The Issue of Women in a Galaxy Far, Far Away

Written by Jodi Aleshire

24 Apr 2019

Star Wars' has continuously dropped the ball when it comes to handling its female characters. 

While I love Star Wars—and I mean deeply, truly, obsessively love Star Wars —I can’t color myself blind to some of the franchise’s more apparent shortcomings. Perhaps one of the most glaring faults is the way the existing ten films have treated women. You’d hope that over the span of, yes, ten films and forty years, the movies would have finally found a way to handle their women with respect and equality on screen, right?

Unfortunately, you’d be disappointed.

In the original trilogy, Leia is the only woman to occupy more than a few seconds of screen time and she’s forced into slavery in a metal bikini. In the prequel trilogy, while there are more women in the universe, the primary character, Padme was created to be killed. In Rogue One, Jyn once again seems to be the only woman in the galaxy. And now, in the sequel trilogy, a galaxy far, far away still fumbles and drops the ball.

When Episode VII: The Force Awakens was announced, fans were promised their first prominent female Jedi. Rey took center stage — finally, we were going to have a woman wielding a lightsaber who wouldn’t immediately be killed off!

If I’m being honest, I actually cried when I found out. And then I cried again when I saw the first toy commercial where a little girl played with a lightsaber. What can I say? I’m a sentimental sap when it comes to gender equality in science fiction.

When I sat in the theater, vibrating in my seat, already far too full of popcorn, I burst into tears when the opening crawl began. (Has this article just turned into me talking about all the times Star Wars has made me cry? I hope not.) As I watched the film, sandwiched between a little girl with her father and my sister, I pinned all my hopes on Rey. She was going to be a huge leap forward. She was going to be this generation’s Ellen Ripley.

Well. That’s not what happened.

Instead, Rey hardly interacts with another woman until the end of the movie. Leia was once again sidelined (and her Force abilities neglected for no good reason). Captain Phasma had little time on screen at all. While I loved, and still love, the movie, it wasn’t the female empowerment I hoped it would turn out to be. Maybe that’s my fault for putting my trust in a massive corporation.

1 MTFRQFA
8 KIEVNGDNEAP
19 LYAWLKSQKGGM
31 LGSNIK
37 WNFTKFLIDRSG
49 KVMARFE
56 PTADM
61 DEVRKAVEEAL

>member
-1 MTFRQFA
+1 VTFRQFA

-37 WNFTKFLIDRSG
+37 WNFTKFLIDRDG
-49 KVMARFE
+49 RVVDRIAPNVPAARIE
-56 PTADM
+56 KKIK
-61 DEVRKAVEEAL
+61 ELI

Rose and Finn stare down in Canto Bight in The Last Jedi

And like the clown I am, I fell into the same trap with the following movie, hoping that maybe this time Rey would talk to another woman, that maybe this time the toxic fans would stay off Twitter and internet forums. Maybe this time, I wouldn’t have my unwavering obsession with Star Wars questioned. But this letdown was spectacularly worse than before. If the first disappointment was a grenade, Episode VIII: The Last Jedi was an atomic bomb.

Suddenly Rey wanted to help the man who abused her, her personality flipping from one extreme to another. Admiral Holdo was flat and two-dimensional and just plain confusing. Rose’s plotline was entirely pointless, and she was shoehorned into an illogical, unbacked romance. I sat in the theater and felt numb.

I’d hoped for more from The Force Awakens two years before, but as the credits rolled for The Last Jedi, even the small steps I felt had been made were backed over and buried. Deeply, deeply buried. Like, we need a backhoe to undo the damage buried.

And I won’t lie, I was heartbroken. Sure, The Force Awakens needed work fleshing out the female characters, but at least the characters were people, and not props used to further the development of the increasingly self-insert male antagonist.

With the teaser trailer for Episode IX: The Rise of Skywalker dropping, I felt a hesitant sort of hope, a new hope, if you will (it’s okay, I’ll escort myself out after that one). Rey seems to have regained some of her personhood if the two minutes of cut together footage are any indicator. Another female character has been announced. There are shots of Rey and Rose speaking to one another. While I don’t want to go ahead make a grand sweeping claim that the Star Wars films will finally understand how to treat women, I will admit that I am a little more hopeful.

Eight months stand between now and the arrival of Rise of Skywalker and in that time, I’m going to do my best to keep my hopes at an absolute minimum, as I’ve clearly been hurt before. With J.J. Abrams back at the reigns, I want to believe that Episode IX will be the movie I’m looking for, despite it being the eleventh film in a franchise that keeps slipping when it should be striding.

Maybe just...don’t tell me the odds.

Edited by George Jones |


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